By GREG MAFFETT
Published: March 7, 2010
But I'll get to that part in a bit. This was intended to be a very short story about a small dog. And that is how it will start. The dog is Kia, a Lhaso that belongs to my oldest. By 'belongs' I mean in every sense. When my daughter leaves Kia behind, the poor animal goes through a couple hours of intense separation anxiety. My daughter tries to distract the dog with treats as she sneaks off to school, but it doesn't work. The dog is on to her.
This brings up more disturbing issues, the more I think about it. A dog with emotional and psychological problems? It's hard not to get too carried away by the issues that roll out of that. Where is the line between people and animals. And if the dog has these negative issues are there some hidden skills here that I'm missing? I don't know. But Kia is a good dog and I hate to see her in pain.
Yesterday I remembered that Kia really liked car rides. I mean really liked. So I took her to the food store and she was fine the whole time. It was a cool, overcast day, so there was no risk leaving her in the car. It was the perfect fix.
So this morning I woke up to the remnants of yet another storm that is hitting the area formerly known as sunny Southern California. I pull up the webcam of Scripps pier and see that even in the rain, there are a handful of surfers out there at 7:30. My daughter is leaving for class at 8 or so...I look at the dog and figure, whats to lose? I'll drive the dog to the beach and we'll eliminate the anxiety if nothing else. I've never surfed in the rain before, but the wind is from a good direction and I figure, why not?
Well, there were probably a 100 good answers to that rhetorical question, but I didn't bother to catalogue them. I just got in the car with my board, wetsuit and dog-in-law and headed to the beach.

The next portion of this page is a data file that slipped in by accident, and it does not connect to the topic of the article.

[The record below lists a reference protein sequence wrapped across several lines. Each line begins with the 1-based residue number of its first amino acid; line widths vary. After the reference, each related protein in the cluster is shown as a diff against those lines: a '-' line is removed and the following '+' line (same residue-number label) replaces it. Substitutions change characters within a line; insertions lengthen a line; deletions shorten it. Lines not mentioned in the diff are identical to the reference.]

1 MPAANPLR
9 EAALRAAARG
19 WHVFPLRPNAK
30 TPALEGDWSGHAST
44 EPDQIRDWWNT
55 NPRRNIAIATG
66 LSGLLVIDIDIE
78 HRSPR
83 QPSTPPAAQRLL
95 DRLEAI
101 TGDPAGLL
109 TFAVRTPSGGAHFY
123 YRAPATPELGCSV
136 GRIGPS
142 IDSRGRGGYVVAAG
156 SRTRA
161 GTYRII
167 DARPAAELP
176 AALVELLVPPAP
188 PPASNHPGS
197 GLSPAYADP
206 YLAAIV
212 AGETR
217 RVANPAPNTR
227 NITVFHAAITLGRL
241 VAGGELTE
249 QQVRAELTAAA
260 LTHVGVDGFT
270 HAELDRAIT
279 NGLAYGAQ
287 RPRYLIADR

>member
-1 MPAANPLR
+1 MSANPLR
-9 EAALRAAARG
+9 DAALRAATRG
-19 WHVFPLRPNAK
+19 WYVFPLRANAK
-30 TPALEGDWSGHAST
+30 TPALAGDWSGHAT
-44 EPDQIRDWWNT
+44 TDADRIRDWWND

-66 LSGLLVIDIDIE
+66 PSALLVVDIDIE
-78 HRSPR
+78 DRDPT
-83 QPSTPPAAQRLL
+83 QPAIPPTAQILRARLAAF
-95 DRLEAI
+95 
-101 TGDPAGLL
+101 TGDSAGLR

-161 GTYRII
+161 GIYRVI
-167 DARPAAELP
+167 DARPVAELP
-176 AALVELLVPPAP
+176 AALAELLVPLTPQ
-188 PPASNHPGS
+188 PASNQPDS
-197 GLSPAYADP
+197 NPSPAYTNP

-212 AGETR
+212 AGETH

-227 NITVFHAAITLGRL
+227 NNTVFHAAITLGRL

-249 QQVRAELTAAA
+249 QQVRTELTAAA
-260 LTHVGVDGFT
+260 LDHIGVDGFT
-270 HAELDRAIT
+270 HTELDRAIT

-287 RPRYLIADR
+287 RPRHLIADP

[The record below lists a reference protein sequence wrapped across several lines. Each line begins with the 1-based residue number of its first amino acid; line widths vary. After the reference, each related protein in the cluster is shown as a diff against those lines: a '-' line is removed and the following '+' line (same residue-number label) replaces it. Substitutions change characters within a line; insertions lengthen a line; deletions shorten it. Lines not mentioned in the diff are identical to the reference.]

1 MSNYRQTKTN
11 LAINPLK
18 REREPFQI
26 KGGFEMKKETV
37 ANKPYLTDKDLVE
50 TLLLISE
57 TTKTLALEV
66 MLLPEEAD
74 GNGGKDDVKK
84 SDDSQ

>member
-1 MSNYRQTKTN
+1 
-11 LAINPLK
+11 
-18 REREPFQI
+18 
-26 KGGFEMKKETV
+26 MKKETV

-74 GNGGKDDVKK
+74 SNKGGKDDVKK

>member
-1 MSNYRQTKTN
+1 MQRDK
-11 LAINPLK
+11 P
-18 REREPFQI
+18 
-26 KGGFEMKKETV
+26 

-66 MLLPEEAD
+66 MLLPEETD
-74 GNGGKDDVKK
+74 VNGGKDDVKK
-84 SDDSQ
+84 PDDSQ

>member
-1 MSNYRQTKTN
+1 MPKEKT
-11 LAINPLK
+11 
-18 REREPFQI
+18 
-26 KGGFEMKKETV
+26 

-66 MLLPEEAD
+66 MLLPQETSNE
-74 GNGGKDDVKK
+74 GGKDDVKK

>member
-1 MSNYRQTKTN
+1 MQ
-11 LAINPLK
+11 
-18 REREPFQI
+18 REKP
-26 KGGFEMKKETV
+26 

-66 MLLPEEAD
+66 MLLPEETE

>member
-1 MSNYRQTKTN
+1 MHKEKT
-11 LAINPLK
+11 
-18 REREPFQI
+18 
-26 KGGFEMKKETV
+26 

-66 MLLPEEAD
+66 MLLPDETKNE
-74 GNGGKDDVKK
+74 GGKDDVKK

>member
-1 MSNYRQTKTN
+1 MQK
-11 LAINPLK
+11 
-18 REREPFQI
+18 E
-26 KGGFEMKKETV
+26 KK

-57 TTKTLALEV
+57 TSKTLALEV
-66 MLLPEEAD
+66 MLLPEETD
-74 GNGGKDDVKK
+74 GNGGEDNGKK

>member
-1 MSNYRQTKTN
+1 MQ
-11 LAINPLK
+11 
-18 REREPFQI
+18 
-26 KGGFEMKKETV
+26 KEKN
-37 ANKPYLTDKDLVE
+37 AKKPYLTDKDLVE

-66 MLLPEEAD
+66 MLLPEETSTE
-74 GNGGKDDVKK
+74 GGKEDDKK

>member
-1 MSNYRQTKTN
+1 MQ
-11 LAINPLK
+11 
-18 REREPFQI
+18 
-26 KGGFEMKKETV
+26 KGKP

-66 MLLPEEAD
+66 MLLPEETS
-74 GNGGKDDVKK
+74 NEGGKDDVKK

On the way I'm thinking about one thought. Nothing external to a person ever changes their life. A lottery win, a promotion, a new pair of sneakers. Whatever it is, it doesn't really change things. The only thing that changes one's life is to become a better person yourself. Then a rash of good things may then happen. Or maybe the things that happen just look better because you are a better person. I clearly don't have all the details worked out on this theory. But that aside, I'm sure it's correct, because as my brother mentioned recently, I have faultless logic.
One of the good things I did recently was to send out links to a webcam. This cam was on Scripps pier and it showed the area I surf fairly clearly. I normally surf to the south, but I made the 10 minute walk up to the pier to find the camera and wave to family and friends. When I got up there another random thought occurred. I'd never been North of the pier. Farther to the north is another beach called Black's Beach. That is supposed to be the best break around, but its only for advanced surfers. Also, since its a nude beach, its one of the few places where a surfer can hang 11.
I had no plans of doing that anytime soon. I was clad as usual in my wetsuit, booties, gloves and thanks to the rain, a silicon swim cap. I needed every bit of that to stay warm in 58 degree water with 57 degree air temps. Nonetheless, I pass the pier to see what is on the other side. Turns out, its waves. There are only three other guys out here when I show and so I try my luck inside. I find a few waves and am having fun, but eventually I wander out a little farther and by then the surf is really kicking up. There are maybe 12 guys north of the pier now. And two of them find nirvana.